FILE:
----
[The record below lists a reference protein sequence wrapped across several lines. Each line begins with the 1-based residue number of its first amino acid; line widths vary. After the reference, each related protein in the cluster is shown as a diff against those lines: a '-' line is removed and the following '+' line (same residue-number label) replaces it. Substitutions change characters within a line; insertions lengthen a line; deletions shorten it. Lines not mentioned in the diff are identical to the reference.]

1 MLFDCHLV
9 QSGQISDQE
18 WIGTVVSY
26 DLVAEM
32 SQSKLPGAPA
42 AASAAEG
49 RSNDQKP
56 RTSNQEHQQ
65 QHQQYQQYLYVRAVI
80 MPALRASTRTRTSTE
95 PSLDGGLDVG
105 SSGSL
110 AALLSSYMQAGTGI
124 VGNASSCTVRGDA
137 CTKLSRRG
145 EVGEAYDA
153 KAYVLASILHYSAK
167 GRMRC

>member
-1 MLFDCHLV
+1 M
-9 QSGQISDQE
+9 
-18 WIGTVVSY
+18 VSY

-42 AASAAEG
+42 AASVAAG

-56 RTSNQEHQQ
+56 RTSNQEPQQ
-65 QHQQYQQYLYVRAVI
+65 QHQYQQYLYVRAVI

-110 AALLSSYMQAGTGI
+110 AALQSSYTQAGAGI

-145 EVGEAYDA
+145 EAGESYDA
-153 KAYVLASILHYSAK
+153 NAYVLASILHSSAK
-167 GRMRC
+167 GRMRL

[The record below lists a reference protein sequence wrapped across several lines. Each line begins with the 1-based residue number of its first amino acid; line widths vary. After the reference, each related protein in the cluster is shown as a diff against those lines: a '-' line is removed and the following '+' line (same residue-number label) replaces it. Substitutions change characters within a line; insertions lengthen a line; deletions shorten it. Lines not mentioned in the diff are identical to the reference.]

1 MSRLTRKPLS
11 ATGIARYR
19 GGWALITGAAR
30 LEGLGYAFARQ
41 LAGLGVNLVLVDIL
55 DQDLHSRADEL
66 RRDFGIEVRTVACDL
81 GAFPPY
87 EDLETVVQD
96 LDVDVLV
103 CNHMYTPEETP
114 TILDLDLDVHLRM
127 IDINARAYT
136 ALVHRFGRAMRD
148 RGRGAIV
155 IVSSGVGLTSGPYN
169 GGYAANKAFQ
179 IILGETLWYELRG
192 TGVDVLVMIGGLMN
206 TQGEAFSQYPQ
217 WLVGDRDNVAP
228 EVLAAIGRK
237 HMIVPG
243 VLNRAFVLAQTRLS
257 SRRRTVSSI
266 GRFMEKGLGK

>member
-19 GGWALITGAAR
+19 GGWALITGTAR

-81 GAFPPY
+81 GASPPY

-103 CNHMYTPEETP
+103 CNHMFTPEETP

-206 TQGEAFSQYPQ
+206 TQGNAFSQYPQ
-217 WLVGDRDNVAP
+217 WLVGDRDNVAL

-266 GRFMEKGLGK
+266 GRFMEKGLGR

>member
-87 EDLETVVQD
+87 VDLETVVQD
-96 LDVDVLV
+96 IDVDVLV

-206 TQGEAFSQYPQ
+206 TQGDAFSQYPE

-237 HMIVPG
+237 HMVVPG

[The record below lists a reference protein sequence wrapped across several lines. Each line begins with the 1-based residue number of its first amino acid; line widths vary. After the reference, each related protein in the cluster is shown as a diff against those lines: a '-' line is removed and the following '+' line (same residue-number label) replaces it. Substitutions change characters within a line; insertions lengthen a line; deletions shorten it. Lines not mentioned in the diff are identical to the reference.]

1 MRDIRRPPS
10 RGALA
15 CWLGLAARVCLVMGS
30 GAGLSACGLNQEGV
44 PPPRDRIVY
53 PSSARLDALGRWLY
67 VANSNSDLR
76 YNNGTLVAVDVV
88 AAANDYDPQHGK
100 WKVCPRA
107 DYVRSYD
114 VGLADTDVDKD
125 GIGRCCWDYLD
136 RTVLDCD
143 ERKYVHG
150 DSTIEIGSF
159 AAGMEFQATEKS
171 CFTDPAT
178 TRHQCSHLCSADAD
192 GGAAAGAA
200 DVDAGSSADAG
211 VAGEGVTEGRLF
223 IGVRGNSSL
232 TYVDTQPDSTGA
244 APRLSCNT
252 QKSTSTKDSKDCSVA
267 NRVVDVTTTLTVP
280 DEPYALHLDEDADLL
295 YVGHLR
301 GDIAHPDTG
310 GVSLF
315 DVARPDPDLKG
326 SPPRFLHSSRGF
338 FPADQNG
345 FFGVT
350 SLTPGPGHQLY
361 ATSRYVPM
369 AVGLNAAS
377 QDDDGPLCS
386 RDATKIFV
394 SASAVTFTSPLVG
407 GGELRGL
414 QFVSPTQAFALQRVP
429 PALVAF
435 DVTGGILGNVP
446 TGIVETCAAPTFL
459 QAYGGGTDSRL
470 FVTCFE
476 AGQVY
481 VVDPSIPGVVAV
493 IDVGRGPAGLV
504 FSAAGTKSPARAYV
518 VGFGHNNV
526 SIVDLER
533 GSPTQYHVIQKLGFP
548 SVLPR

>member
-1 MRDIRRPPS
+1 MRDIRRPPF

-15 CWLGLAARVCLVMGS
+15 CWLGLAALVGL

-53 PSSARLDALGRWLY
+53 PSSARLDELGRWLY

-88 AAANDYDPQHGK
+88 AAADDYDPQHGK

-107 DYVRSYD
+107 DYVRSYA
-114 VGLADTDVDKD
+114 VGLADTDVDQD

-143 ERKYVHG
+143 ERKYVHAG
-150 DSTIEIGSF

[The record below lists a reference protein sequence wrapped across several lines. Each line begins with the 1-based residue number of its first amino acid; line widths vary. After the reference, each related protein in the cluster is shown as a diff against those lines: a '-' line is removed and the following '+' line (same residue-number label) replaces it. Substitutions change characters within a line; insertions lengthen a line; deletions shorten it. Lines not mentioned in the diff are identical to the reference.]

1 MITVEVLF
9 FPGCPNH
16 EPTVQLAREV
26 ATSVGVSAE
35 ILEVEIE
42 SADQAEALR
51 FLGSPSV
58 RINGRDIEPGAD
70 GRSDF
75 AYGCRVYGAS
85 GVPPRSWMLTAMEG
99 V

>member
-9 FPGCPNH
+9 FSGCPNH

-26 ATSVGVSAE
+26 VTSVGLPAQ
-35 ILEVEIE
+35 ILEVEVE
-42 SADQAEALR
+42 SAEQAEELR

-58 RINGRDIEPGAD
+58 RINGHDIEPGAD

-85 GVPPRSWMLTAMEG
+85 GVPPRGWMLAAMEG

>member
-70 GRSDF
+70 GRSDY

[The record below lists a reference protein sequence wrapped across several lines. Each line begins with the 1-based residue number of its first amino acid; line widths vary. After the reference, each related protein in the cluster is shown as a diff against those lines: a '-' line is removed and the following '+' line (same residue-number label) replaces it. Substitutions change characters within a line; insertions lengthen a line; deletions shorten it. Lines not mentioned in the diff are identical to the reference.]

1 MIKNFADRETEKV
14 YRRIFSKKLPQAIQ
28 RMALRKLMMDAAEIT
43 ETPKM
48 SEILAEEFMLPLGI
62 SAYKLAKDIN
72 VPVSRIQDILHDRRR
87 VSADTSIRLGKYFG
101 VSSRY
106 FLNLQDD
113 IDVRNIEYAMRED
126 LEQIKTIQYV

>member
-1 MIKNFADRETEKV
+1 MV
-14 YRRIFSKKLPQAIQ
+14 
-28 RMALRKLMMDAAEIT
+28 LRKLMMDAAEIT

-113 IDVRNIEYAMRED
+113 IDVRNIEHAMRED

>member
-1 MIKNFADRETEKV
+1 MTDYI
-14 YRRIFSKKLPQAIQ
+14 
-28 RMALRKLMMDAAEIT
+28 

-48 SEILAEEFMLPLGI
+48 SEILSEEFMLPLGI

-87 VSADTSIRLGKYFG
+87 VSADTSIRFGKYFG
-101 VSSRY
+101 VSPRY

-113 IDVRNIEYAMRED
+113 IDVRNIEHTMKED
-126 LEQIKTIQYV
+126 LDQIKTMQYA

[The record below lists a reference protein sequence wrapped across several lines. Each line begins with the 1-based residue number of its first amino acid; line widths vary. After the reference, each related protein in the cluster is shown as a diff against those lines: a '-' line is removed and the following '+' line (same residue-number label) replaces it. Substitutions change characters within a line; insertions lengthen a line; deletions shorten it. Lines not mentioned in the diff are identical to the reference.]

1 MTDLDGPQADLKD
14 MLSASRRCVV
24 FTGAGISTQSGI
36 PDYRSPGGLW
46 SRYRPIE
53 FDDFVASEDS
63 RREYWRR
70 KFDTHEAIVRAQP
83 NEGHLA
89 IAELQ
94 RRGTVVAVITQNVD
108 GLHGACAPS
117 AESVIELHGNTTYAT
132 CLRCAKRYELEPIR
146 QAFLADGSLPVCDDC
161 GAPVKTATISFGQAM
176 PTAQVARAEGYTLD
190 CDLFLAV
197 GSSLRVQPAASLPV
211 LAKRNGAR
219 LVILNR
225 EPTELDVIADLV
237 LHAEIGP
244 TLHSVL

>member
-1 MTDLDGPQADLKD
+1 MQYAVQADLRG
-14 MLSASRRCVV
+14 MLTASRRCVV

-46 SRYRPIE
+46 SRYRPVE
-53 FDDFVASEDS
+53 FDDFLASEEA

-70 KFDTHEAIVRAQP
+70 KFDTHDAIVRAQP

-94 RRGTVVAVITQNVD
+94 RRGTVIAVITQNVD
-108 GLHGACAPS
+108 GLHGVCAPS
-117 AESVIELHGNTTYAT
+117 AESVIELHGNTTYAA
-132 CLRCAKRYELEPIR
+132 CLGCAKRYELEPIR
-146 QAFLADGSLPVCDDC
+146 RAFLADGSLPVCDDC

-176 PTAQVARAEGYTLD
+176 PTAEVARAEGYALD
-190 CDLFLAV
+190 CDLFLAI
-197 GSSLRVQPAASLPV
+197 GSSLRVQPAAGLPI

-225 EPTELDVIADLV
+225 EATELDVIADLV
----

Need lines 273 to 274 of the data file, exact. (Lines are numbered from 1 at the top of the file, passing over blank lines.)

-132 CLRCAKRYELEPIR
+132 CLGCAKRYELEPIR